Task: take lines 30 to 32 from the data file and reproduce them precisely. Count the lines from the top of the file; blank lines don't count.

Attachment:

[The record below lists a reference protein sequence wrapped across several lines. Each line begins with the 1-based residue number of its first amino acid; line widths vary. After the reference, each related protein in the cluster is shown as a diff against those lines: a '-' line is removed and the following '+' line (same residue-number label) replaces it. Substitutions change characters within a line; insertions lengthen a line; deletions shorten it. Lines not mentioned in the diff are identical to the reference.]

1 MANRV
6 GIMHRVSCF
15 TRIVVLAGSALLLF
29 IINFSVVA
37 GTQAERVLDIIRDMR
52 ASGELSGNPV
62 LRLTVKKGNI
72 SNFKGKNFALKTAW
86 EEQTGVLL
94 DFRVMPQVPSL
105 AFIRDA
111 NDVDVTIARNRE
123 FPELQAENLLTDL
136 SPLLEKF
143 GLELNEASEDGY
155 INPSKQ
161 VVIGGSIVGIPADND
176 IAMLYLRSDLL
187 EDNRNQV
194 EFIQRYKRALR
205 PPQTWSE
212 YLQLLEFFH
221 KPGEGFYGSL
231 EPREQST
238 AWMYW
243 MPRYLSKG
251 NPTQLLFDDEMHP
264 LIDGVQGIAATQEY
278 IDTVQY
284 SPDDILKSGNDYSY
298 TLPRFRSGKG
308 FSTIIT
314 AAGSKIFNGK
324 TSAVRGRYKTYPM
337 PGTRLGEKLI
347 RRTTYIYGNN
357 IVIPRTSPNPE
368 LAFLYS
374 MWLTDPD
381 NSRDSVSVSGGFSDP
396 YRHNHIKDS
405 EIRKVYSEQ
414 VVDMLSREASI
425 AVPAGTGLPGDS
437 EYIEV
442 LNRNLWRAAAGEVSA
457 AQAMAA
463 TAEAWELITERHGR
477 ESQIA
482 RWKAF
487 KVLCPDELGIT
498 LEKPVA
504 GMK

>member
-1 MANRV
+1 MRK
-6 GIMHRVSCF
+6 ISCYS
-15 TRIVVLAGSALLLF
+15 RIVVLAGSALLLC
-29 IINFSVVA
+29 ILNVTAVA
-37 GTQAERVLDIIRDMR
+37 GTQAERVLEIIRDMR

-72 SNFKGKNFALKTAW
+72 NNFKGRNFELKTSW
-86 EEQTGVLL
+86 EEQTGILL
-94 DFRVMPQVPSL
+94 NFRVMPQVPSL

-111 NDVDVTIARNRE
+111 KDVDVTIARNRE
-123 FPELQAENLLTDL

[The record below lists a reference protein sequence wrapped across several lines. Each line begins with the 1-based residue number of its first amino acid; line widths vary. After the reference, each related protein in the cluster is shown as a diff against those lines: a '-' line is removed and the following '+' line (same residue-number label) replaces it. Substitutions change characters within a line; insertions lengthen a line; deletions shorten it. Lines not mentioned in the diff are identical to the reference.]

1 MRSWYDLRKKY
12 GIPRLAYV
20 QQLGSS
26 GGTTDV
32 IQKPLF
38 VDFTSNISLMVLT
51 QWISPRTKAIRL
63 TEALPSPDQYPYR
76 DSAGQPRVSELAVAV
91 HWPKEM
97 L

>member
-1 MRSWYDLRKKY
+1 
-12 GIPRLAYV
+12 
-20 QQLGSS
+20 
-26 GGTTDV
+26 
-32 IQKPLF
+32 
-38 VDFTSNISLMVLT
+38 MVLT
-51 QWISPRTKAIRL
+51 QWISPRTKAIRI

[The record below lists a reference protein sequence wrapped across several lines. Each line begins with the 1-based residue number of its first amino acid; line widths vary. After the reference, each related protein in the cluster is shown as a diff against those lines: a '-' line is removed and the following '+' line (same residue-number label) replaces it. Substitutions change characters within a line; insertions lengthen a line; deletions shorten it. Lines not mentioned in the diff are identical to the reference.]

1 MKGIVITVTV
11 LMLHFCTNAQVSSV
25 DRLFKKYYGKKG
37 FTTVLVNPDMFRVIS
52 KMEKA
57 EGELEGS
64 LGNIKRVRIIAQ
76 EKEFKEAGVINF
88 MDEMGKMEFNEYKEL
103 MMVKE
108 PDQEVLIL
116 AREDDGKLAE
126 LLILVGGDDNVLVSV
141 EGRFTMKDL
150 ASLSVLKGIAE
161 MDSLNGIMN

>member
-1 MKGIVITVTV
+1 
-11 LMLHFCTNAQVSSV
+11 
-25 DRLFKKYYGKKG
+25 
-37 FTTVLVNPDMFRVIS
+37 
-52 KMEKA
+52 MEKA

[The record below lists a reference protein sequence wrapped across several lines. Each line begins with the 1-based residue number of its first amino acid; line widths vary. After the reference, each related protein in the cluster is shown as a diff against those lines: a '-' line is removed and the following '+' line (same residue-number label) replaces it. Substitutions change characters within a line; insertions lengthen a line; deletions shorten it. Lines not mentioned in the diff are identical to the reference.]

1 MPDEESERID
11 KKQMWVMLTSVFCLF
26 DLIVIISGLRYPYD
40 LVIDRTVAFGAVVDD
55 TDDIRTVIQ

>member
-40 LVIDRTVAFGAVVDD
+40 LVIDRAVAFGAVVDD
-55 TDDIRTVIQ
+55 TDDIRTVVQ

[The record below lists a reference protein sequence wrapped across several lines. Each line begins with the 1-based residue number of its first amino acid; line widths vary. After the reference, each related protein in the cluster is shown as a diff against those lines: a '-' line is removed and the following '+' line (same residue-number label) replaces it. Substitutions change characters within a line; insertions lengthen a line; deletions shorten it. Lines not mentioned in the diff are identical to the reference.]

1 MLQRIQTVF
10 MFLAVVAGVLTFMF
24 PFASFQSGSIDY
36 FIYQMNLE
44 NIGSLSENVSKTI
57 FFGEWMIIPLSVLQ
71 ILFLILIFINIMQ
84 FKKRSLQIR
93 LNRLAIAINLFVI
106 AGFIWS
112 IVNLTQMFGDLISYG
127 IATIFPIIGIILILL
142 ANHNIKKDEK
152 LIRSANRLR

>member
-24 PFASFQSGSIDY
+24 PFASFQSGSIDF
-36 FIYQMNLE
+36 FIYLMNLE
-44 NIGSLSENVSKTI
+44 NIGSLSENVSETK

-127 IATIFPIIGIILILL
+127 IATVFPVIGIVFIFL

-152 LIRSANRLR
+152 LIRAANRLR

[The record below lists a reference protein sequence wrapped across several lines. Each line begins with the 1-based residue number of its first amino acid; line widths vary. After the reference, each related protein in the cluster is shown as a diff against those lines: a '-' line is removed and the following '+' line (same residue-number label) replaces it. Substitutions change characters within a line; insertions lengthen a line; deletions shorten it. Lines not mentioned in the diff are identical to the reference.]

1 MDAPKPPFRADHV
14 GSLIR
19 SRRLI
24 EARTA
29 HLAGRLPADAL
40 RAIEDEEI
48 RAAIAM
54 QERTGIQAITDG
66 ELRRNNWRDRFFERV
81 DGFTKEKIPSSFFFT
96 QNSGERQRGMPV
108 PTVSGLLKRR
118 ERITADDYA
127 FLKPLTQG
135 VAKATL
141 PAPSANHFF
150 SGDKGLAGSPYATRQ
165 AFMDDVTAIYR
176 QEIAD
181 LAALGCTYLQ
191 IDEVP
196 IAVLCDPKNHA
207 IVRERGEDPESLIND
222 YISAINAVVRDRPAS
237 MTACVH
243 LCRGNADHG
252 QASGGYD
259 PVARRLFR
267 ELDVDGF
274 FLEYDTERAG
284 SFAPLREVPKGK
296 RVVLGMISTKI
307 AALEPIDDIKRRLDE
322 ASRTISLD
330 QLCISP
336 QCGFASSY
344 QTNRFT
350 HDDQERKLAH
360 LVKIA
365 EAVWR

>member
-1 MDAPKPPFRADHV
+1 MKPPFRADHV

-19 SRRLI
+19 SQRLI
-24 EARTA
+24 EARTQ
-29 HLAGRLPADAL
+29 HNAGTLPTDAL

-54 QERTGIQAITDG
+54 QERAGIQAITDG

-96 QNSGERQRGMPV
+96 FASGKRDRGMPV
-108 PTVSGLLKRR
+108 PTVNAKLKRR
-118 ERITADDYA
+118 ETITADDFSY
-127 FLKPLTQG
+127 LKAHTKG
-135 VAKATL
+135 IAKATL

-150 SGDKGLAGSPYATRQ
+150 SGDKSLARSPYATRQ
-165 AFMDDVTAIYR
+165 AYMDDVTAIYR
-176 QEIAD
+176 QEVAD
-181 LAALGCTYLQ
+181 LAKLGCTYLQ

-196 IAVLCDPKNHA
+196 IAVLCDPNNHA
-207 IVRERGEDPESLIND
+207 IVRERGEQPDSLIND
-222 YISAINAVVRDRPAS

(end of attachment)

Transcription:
278 IDTVQY
284 SPDDILKSGNDYSY
298 TLPRFRSGKG